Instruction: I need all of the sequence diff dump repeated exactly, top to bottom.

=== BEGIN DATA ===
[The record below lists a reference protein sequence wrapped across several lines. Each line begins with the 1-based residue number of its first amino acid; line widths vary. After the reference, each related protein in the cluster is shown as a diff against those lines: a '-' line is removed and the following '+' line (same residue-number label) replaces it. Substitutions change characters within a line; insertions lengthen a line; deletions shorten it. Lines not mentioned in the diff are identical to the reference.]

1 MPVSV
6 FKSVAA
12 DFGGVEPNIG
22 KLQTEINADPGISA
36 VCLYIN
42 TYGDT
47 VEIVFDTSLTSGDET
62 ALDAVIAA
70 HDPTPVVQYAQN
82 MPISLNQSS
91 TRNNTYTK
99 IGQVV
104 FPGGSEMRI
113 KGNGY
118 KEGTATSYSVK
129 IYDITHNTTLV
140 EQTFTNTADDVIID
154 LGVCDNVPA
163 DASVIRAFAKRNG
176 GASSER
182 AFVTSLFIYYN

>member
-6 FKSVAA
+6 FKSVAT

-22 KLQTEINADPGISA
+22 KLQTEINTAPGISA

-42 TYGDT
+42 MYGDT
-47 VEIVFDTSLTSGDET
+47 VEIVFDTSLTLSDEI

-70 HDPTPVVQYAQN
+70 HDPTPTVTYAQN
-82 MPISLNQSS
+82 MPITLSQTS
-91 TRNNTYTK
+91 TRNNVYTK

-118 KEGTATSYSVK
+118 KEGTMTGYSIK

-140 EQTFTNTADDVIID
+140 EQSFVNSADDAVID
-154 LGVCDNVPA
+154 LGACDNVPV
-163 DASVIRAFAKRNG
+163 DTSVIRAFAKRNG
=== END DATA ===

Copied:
[The record below lists a reference protein sequence wrapped across several lines. Each line begins with the 1-based residue number of its first amino acid; line widths vary. After the reference, each related protein in the cluster is shown as a diff against those lines: a '-' line is removed and the following '+' line (same residue-number label) replaces it. Substitutions change characters within a line; insertions lengthen a line; deletions shorten it. Lines not mentioned in the diff are identical to the reference.]

1 MPVSV
6 FKSVAA
12 DFGGVEPNIG
22 KLQTEINADPGISA
36 VCLYIN
42 TYGDT
47 VEIVFDTSLTSGDET
62 ALDAVIAA
70 HDPTPVVQYAQN
82 MPISLNQSS
91 TRNNTYTK
99 IGQVV
104 FPGGSEMRI
113 KGNGY
118 KEGTATSYSVK
129 IYDITHNTTLV
140 EQTFTNTADDVIID
154 LGVCDNVPA
163 DASVIRAFAKRNG
176 GASSER
182 AFVTSLFIYYN

>member
-6 FKSVAA
+6 FKSVAT

-22 KLQTEINADPGISA
+22 KLQTEINTAPGISA

-42 TYGDT
+42 MYGDT
-47 VEIVFDTSLTSGDET
+47 VEIVFDTSLTLSDEI

-70 HDPTPVVQYAQN
+70 HDPTPTVTYAQN
-82 MPISLNQSS
+82 MPITLSQTS
-91 TRNNTYTK
+91 TRNNVYTK

-118 KEGTATSYSVK
+118 KEGTMTGYSIK

-140 EQTFTNTADDVIID
+140 EQSFVNSADDAVID
-154 LGVCDNVPA
+154 LGACDNVPV
-163 DASVIRAFAKRNG
+163 DTSVIRAFAKRNG